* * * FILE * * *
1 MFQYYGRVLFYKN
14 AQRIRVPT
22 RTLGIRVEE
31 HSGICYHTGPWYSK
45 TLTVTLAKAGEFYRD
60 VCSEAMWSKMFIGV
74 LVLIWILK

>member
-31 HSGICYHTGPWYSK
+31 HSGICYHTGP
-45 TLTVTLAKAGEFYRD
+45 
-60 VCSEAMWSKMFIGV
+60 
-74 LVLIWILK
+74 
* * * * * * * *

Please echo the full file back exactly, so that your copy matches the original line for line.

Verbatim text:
1 MFQYYGRVLFYKN
14 AQRIRVPT
22 RTLGIRVEE
31 HSGICYHTGPWYSK
45 TLTVTLAKAGEFYRD
60 VCSEAMWSKMFIGV
74 LVLIWILK

>member
-31 HSGICYHTGPWYSK
+31 HSGICYHTGP
-45 TLTVTLAKAGEFYRD
+45 
-60 VCSEAMWSKMFIGV
+60 
-74 LVLIWILK
+74 